TN: I really was consciously trying to work against that. As the story began to crack open more, the mainstream media were pretty sympathetic on how they covered it. There were a lot of “sob stories” that told the same kind of narrative again and again: hard-working immigrant family and so on. It always had to fit the “good immigrant” model, where you had to be grateful or talk about [how] “I came here for freedom.” It was a real typical master narrative about what kinds of immigrants were wronged and deserved our sympathy in this system. But of course, the more complicated, messy part of the picture is that the system is the problem. It’s because they’ve built this very entrenched detention system and they’ve enlarged criminalization.
The guy in the first chapter, Ali [Raza], he was a small time thug in Queens. He was undocumented and was working in the underground economy, doing what he could to get by. At one point, he was doing fake credit cards and small petty crimes. There is a lot of that within our immigrant economy. You can say these aren’t the model good immigrants. Southeast Asian gang members do not fit the Asian American immigrant model minority thing. How do we talk about those people, these “bad immigrant” archetypes? And how do we get around this “We need to be sympathetic to the good people”?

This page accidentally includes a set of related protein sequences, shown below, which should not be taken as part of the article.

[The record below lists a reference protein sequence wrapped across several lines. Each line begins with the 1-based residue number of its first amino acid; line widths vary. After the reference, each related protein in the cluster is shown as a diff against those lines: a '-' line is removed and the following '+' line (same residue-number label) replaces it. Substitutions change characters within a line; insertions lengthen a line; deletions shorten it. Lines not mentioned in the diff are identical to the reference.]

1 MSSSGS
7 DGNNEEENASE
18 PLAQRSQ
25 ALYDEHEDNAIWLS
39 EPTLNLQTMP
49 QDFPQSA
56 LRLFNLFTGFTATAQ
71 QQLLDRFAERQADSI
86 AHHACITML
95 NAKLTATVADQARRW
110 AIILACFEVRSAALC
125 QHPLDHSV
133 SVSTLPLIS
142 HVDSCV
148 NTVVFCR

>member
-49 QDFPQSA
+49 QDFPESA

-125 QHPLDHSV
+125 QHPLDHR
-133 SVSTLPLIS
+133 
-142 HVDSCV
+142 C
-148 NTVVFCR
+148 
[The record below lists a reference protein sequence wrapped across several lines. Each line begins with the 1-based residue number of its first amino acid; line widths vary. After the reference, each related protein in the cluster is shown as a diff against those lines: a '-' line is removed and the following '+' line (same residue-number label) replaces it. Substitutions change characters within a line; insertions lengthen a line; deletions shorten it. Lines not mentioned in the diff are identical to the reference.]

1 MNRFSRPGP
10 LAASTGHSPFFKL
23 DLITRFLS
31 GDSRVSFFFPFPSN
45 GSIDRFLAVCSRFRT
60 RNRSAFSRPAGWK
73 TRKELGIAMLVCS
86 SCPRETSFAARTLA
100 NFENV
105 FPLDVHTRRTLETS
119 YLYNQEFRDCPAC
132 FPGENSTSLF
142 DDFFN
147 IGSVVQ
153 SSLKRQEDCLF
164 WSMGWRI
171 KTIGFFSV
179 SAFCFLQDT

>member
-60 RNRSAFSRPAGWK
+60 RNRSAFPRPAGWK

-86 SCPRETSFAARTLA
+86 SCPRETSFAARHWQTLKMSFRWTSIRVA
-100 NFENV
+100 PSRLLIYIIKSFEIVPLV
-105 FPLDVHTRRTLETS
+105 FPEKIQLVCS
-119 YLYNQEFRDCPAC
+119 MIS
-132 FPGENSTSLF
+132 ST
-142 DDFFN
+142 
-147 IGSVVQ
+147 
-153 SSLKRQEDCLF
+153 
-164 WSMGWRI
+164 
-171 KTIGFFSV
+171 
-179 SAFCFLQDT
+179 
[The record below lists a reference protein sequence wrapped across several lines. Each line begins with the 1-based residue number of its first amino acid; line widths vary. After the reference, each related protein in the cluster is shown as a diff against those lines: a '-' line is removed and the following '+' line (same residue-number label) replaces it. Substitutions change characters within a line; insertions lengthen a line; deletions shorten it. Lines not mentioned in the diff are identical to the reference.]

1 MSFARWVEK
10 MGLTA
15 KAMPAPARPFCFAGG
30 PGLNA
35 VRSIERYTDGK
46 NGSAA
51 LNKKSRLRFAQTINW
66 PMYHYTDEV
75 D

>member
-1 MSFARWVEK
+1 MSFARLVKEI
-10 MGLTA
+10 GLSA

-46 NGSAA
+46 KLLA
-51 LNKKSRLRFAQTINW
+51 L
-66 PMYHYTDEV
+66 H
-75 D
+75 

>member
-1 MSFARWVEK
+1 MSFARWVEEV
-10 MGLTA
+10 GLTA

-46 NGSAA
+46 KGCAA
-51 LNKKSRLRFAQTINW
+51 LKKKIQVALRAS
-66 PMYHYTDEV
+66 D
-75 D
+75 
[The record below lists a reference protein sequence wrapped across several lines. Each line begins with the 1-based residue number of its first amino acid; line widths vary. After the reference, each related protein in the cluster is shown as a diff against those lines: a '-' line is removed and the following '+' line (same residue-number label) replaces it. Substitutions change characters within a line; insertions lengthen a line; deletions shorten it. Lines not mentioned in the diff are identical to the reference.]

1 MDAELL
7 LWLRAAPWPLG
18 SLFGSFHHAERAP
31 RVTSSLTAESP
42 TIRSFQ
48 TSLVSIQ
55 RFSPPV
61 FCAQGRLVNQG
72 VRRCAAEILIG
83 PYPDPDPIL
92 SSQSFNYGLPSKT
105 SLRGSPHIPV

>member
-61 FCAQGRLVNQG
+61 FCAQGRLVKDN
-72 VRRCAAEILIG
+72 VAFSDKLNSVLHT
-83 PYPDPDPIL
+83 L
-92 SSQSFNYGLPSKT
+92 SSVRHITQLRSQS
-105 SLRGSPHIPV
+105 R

Sadruddin Noorani in the Chicago chapter was one of my favorite stories in the book because he’s so complicated. He tried to be the “good immigrant,” and it reminded me a lot of my parents and their friends—really trying to be good Americans, obey the law. But he occupied a gray area, too. His response to special registration was to organize hundreds of people to register, ruining the lives of a lot of people. He could even be seen, arguably, as an unofficial agent of the INS. That brought up for me the importance of showing immigrants as real people, [showing] the humanity of people’s choices and the rules for who gets to be an American and what you have to do to earn your place here.
MJ: Why is the “good immigrants-bad immigrants” dichotomy problematic?
TN: You have, on one hand, the fight for immigrant rights at the broad level: saying that immigrants built this country, that the U.S. is a nation of immigrants, and that we have to make room for the good immigrants but crack down on the criminal immigrants. That has been a real challenge for people in the immigrant rights movement, because in order to advocate for good immigrants, you have to sell short the bad ones and say, “We don’t want to fight for reform of the 1996 immigration law [the Illegal Immigration Reform and Immigrant Responsibility Act] that increased the criminalization and detention of immigrants.” You can’t advocate or talk about that because it would endanger the “good immigrants” trying to get their driver’s licenses.